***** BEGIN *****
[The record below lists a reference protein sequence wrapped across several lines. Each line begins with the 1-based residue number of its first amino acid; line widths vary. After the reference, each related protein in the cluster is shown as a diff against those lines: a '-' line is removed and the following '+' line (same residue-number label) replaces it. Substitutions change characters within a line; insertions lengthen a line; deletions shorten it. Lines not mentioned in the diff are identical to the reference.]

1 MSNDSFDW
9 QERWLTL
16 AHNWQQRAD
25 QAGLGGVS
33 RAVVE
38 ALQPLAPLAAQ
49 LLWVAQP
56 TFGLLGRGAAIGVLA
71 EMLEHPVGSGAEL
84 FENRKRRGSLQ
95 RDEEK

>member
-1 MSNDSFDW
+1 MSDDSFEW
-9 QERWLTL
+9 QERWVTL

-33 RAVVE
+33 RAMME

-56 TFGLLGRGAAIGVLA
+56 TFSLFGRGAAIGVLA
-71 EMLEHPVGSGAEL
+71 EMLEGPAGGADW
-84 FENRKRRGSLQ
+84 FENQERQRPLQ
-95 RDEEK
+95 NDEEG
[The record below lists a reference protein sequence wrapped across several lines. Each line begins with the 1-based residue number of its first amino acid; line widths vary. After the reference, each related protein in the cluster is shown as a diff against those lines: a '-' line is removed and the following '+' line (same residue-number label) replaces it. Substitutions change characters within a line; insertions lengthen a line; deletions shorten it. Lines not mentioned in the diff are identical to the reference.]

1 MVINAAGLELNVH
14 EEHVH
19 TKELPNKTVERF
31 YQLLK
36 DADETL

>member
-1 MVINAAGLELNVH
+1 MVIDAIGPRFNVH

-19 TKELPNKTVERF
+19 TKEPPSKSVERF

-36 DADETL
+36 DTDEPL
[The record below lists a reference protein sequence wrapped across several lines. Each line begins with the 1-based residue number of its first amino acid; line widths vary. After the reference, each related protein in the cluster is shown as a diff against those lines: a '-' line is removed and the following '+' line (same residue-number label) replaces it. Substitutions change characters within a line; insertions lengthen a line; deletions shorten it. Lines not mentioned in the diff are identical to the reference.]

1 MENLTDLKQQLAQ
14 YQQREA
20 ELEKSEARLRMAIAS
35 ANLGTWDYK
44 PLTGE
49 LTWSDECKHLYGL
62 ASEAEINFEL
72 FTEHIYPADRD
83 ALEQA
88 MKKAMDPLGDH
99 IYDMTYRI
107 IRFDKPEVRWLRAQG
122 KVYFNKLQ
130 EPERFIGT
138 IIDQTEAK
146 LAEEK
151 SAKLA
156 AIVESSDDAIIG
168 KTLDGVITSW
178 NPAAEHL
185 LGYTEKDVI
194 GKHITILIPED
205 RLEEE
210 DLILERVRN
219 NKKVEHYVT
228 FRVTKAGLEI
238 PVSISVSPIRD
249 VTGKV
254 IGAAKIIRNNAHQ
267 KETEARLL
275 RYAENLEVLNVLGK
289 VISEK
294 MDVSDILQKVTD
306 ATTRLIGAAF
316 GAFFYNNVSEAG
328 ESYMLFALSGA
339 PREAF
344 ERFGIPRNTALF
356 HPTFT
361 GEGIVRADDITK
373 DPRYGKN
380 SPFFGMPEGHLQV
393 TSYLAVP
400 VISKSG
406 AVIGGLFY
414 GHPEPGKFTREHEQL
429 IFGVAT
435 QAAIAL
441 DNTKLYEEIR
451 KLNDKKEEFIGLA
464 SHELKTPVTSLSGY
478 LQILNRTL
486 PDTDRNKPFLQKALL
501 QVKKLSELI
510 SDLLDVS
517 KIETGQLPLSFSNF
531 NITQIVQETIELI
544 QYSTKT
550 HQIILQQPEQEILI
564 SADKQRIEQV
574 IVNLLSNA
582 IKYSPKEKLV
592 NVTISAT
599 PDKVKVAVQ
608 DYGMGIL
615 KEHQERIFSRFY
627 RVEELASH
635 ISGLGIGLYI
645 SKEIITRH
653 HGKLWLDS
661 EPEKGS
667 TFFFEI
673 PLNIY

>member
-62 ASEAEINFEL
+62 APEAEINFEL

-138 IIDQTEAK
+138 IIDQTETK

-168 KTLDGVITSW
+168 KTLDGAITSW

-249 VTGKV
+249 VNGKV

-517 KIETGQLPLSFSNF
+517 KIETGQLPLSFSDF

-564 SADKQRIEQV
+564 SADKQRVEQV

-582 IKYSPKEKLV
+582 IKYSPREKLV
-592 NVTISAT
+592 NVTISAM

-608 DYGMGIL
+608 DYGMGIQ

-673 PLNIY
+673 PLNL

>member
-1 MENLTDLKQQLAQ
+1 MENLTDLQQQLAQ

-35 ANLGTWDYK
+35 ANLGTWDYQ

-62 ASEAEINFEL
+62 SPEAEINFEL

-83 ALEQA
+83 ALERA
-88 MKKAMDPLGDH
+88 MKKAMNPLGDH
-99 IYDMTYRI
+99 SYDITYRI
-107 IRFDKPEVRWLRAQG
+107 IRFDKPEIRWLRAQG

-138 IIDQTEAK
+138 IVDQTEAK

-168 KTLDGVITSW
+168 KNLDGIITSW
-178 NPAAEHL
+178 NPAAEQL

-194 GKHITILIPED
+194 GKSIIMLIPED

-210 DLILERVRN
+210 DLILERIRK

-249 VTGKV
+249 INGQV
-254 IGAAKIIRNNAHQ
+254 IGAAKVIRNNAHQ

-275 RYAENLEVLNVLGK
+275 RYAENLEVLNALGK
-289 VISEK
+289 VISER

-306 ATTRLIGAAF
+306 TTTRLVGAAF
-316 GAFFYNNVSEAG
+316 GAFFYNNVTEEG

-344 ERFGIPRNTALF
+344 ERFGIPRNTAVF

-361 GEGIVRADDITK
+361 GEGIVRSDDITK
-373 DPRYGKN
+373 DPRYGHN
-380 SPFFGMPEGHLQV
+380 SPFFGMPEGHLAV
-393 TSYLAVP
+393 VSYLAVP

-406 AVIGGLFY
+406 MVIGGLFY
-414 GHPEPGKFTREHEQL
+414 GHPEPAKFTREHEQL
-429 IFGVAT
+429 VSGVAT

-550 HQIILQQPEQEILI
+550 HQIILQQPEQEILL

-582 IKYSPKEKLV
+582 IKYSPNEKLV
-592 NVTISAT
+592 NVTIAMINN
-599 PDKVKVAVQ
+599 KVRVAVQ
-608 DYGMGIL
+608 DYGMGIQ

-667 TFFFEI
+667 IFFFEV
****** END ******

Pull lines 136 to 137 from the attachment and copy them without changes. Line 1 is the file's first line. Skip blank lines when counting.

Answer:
>member
-1 MENLTDLKQQLAQ